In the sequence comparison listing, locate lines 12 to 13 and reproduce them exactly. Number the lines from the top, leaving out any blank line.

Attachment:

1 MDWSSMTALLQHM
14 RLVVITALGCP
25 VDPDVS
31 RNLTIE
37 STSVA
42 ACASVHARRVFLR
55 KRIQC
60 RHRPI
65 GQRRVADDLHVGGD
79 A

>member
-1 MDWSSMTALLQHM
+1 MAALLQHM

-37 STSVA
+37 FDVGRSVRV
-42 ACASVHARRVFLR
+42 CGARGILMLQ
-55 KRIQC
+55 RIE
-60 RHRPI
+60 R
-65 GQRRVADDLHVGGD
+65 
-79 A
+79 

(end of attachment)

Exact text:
-1 MDWSSMTALLQHM
+1 MAALLQHM